20th June 2018 by Sam Johnson
On return from his trip to Alsace Sam explains why you should start thinking about trying Alsatian Wines.
The roads in Alsace wind up into the rolling foothills of the Vosges Mountains and all you can see is expansive green fields stretching out into the distance as far as the eye can see. The architecture is notably Germanic and brings life to The Brothers Grimm fairy tales with their gingerbread houses. Numerous times throughout its history Alsace has flip-flopped between being French and German and, as such, has a distinct identity all of its own; “I’m Alsatian first, and most definitely French second,” Eric, Master Sommelier now working in London, told me.
It’s hard to travel to the region and not be blown away by its beauty and swept along with their culture of Haute Cuisine and breath-taking wine. But stop a man in the street, and he’s unlikely to be familiar with Alsatian wines; show him the tall, thin bottles they come in, and he’s bound to tell you ‘it’ll be too sweet for me, that!’
That’s the thing about Alsatian wines; those in the know adore its complexity, the breadth of styles available and are often evangelical about their qualities. However, those who have yet to discover the wines of the region are so easily put off and are missing out on so much! Though, it is hard to blame them for they know not what they do… or something like that.
Vins Alsace, the overarching trade body in charge of the wines of Alsace, have a lot of work to do to bring their wine to the people, and this was the purpose of my recent visit to the region along with 20 or so other wine professionals from the UK. Yes they released a new logo, yes there was a big wine tasting, but the main aim of the trip was to wine, dine, schmooze and amuse us until we too fell in love with the region, so that we could come back and tell the UK how awesome it is, in the hope that you may listen and go out and buy some of their wine.
Well – at least for the first part of their plan – it worked! I can’t claim to be a convert as I have always been a fan of Alsatian wines, their lesser-known grape types and their food-friendly nature, whether it be the fresh, zippy Rieslings or the luscious off-dry Pinot Gris and Gewurtztraminers. But, having now experienced the region first-hand, I am certainly ready to tell anyone who will listen about the wonders of the land that lies between the Vosges and the Black Forest.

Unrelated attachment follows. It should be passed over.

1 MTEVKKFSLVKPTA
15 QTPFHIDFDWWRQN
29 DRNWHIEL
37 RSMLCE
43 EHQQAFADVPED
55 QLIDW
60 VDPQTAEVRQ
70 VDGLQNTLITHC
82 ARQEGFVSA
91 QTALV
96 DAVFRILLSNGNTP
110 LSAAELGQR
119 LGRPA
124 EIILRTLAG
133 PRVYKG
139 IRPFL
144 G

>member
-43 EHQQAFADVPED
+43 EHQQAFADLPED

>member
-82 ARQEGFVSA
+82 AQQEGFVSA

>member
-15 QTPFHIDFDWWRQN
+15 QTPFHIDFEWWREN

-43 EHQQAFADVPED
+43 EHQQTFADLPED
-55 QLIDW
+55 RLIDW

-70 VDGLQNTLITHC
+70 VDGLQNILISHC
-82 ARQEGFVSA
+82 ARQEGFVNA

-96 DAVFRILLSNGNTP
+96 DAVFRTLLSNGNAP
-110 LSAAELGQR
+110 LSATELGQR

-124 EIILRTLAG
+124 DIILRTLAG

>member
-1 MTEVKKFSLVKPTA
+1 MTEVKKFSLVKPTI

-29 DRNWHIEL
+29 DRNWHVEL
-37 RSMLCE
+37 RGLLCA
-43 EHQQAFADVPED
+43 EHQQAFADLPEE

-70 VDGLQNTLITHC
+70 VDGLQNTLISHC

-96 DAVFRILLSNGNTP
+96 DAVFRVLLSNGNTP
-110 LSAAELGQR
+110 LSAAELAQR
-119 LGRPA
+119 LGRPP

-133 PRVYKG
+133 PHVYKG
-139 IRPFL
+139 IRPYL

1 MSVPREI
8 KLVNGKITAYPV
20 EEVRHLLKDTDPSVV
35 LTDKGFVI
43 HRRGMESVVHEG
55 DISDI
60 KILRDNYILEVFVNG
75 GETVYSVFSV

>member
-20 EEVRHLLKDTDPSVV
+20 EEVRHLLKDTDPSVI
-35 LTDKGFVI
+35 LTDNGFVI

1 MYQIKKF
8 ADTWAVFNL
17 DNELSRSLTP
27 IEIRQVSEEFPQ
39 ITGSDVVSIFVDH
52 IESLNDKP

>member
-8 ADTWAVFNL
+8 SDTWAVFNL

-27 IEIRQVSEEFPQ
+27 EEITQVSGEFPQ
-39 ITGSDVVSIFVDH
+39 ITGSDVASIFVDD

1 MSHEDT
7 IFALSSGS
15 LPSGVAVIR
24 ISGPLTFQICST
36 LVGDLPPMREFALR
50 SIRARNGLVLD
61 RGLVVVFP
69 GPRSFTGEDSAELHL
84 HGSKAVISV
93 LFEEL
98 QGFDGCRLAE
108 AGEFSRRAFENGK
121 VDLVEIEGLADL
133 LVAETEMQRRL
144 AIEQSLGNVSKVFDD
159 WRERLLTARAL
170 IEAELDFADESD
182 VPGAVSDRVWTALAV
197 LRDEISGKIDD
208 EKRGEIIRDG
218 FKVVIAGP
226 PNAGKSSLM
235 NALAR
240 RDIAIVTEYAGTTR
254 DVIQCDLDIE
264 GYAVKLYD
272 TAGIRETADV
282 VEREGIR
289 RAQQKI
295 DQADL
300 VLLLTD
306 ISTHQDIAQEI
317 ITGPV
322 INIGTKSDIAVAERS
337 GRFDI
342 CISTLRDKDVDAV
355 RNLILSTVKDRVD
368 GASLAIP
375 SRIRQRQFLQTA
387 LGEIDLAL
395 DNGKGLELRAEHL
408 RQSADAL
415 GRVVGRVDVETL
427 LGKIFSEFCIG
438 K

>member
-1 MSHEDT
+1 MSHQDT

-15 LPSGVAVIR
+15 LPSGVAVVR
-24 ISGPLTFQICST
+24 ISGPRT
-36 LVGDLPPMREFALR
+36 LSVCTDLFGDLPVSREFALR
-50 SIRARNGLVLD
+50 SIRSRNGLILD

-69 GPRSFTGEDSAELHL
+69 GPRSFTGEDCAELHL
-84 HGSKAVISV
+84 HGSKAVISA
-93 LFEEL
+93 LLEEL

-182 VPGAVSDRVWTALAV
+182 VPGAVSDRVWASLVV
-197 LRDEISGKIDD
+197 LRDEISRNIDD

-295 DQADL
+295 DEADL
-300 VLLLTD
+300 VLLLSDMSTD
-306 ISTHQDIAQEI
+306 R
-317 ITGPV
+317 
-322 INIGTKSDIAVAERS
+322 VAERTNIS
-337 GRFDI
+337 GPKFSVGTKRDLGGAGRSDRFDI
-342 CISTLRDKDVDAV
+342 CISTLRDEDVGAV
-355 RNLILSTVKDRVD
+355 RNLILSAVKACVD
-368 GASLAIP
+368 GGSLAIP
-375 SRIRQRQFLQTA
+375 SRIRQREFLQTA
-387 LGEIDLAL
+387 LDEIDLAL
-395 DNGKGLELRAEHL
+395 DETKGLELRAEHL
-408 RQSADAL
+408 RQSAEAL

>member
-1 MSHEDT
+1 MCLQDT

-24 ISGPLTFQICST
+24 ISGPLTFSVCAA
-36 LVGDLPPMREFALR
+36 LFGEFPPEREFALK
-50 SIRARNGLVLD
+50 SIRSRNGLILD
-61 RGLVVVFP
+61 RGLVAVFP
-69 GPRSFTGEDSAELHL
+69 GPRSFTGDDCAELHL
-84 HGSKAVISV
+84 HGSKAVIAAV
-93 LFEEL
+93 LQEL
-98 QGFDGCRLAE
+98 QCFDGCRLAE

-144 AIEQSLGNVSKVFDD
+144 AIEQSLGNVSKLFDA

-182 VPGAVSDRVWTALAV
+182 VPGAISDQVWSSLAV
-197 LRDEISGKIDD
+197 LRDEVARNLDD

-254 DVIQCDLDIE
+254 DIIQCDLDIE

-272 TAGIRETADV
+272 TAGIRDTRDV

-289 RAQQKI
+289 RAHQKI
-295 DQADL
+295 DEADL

My main piece of advice to anyone who may be looking to give Alsatian wines a go is simply to have an open mind. Forget the German-sounding sugar juice that your father gave you on your 18th Birthday, and don’t be put off by grape types that you have never heard of before! Like I said, Alsace has such a breadth of styles available, that there really is a wine for you, no matter what usual preference, and that makes the region truly unique.
Next time you’re looking for a dry, crisp white why not go for an Alsatian dry Riesling that has plenty of fresh citrus fruits and not an ounce of sweetness? Or for your next curry night, why not take an aromatic Alsatian Gerwurtztraminer? With its delicate rose petal character, you won’t be disappointed. Or if you’re feeling particularly brave, go for something you might not normally, like a Sylvaner or Pinot Blanc and you might just find your new favourite hidden gem.
It can be difficult in writing to truly express how a wine tastes, or even to put forward such a compelling case for a single wine or region that the reader is desperate to try it. But let me assure you that there is an Alsatian wine out there for you, and let me allow the beauty of the region speak for itself, and if that doesn’t peak your interest and give you the urge to try something new, I don’t know what will!
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